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Saved edited page is truncated on supplementary characters (e.g. Emojis, or supplementary chinese, in Unicode planes 1 or 2) when your database doesn't support that
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Description

On the current version of MediaWiki, adding ANY supplementary character litterally (such as 🕹 for the Joystick Emoji), i.e. directly in the visible form (encoded in UTF-8), but the page is TRUNCATED on this character, discarding all what follows !

The same page can be previewed correctly, clicking just the "Save" causes the bug where text is lost !

Bug seen on Wikimedia Commons, and on OpenStreetmap wiki, using Mediawiki version 1.26.3 (fa11b59)

https://wiki.openstreetmap.org/wiki/Special:Version

This is a security issue (well the affected pages can be restored from history but all edits past the supplementary character are invisible/lost)

Don't close this as "invalid" ! Something is not documented and visibly this does not affect the history comment, or the start of the page;
this is something occuring after some volume of text. And the database is ALREADY using UTF-8 everywhere !

Event Timeline

Verdy_p created this task.May 23 2016, 6:21 AM
Restricted Application added subscribers: Zppix, Poyekhali, Steinsplitter, Aklapper. Β· View Herald TranscriptMay 23 2016, 6:21 AM

Known workaround: use "&#1xxxx;" instead of the litteral UTF-8 encoded character.

Not all supplementary characters cause this unexpected truncation of text. It looks like there's a special code supposed to filter/exclude some characters, but that incorrectly deletes such characters from the wiki source (instead of just stripping this character, it truncates all the text starting at this character).
But it does occur also on some supplementary chinese characters in SIP (plane 2) for unknown reason.

Note also that there's no truncation when using "Preview". This only happens when saving (without changing anything after the preview).
This happens also with "null-edits" of existing pages already containing these characters.

Please provide steps to reproduce. It is unclear where (anywhere on a page?) and how (VisualEditor? Classic wikitext editor?) to "add ANY supplementary character" to see the problem. Also see https://www.mediawiki.org/wiki/How_to_report_a_bug for general information. Thanks!

Everthing was said in the FIRST message. Read it correctly !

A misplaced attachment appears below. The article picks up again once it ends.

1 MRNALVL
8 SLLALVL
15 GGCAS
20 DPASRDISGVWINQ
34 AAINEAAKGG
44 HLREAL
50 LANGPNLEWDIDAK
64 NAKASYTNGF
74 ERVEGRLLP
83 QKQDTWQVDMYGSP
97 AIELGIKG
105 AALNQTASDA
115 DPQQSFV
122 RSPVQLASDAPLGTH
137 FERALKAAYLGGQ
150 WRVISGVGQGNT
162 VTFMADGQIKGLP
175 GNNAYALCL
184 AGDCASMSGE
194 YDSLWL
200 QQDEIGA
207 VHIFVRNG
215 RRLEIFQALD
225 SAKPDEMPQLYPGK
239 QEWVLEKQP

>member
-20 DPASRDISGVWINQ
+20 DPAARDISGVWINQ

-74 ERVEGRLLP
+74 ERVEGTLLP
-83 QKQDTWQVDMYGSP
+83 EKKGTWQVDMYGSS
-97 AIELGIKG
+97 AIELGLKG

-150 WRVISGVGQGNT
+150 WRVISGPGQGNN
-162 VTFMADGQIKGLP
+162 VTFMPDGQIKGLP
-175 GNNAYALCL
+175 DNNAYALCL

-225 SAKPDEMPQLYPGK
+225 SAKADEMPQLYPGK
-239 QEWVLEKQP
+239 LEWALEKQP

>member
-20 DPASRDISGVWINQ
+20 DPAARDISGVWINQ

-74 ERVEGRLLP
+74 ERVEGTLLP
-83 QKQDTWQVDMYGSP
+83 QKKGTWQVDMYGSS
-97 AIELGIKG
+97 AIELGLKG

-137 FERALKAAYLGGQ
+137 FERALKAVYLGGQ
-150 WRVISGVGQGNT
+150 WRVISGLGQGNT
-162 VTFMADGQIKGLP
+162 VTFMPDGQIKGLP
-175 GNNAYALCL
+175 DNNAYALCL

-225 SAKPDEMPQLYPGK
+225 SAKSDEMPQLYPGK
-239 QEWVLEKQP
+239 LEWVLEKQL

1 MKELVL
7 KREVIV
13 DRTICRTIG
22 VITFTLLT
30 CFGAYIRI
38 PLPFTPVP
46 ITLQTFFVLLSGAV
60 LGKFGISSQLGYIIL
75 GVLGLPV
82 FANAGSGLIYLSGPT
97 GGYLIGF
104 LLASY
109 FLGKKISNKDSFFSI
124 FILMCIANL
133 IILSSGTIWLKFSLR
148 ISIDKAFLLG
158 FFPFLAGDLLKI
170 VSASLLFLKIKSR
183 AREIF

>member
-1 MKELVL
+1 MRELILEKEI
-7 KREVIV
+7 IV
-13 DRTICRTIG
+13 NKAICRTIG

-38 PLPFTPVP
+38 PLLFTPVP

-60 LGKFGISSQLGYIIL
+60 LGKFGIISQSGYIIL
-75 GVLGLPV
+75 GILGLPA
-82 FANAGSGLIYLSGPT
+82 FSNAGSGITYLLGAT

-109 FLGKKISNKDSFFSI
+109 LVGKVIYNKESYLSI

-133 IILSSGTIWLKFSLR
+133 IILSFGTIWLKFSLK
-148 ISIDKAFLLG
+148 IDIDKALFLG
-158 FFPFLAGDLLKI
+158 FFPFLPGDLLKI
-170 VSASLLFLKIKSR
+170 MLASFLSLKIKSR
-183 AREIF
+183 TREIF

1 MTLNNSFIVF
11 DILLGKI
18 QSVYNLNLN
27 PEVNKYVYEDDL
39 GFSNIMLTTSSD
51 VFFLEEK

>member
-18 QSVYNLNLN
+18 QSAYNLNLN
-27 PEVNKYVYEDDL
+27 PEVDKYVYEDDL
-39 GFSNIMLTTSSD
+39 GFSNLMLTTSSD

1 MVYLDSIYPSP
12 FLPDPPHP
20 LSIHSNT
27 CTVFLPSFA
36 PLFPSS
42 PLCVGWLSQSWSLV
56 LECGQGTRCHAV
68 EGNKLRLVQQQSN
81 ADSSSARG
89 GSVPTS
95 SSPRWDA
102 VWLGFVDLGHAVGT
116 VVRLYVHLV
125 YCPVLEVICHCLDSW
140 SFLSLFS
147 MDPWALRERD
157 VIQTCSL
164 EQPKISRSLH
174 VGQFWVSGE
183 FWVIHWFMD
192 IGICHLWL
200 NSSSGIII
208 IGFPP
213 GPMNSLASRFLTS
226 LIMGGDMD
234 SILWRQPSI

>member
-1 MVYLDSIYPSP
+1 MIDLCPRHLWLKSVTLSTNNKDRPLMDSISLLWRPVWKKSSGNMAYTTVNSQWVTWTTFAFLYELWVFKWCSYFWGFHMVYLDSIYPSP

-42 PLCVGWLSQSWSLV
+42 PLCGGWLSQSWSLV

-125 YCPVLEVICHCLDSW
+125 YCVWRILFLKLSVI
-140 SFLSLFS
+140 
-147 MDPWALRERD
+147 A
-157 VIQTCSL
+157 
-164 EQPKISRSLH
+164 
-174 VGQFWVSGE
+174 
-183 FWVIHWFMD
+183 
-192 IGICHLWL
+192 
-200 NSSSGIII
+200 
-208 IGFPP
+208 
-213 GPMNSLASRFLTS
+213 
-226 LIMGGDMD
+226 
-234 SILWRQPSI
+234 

Steps to reproduce: just edit ANY page and add an emoji (such as U+1F579 as indicated in the first message) in the middle.

Click preview: all is OK.
Click save: that character is deleted as well as everything that follows (edit again: everything is missing after this character! the page needs to be restored)

Bug was seen with the wiki editor (I did not see if this affects the visual editor)

Add this on the OpenStreetmap wiki, at end of any page:

πŸ•ΉMediaWiki bug test with emojis?

You'll see that the text "MediaWiki bug with emojis?" is not saved (truncated along with the emoji).

Apparently this is caused by some internal anti-emoji filter that is enabled there.
There's been various quirks and bugs related to Emoji support in MediaWiki and various attempts to implement those filters (as they caused problems in some export tools, such as PDF generators). But may be this was first attempted by trying to clear them (incorrectly) from wiki pages.

Or may be this is a bug in the underground database layer (some internal conversion to UTF-16 and a broken interface that does not like surrogates and incorrectly filter them? Or because the datbaase actulaly does not use UTF-8 but CESU-8, where supplementary characters are encoded as 6 bytes instead of 4, i.e. 3 bytes for each surrogate, and when loading data there's a check for UTF-8 conformance that considers everything is broken starting just at the 3 CESU-8 bytes for the first high surrogate, which are invalid in strict UTF-8)

I made this test here!
http://wiki.openstreetmap.org/w/index.php?title=Overpass_API%2FPublic_transport_examples&type=revision&diff=1304144&oldid=1304114

"no diff" !
but the 31 bytes were counted in the history (length of "MediaWiki bug test with emojis?", excluding the emoji itself from the count indicated in the history). They are however ignored when rendering the page or loading it again in the editor, and probably not saved at all.

You can do this test on any other page (your talk page, a template, any article, a File description page, a category page). It does not matter. Any insertion of a single emoji anywhere in the page will cause a severe unexpected truncation of the page. If you insert a single emoji that at start of the page, it becomes completely blank.

Correction: truncation apparently depends on total page size. At start of the page, there's no truncation and the emoji is also saved in the history comment. I see this bug when inserting after more than about 1KB of content.

I'm doing further tests on my own sandbox page. Not all pages have this issue, this depends on where the emoji is inserted. It seems that this is related to some internal (partial) buffer length when an UTF-8 sequence is split in two parts.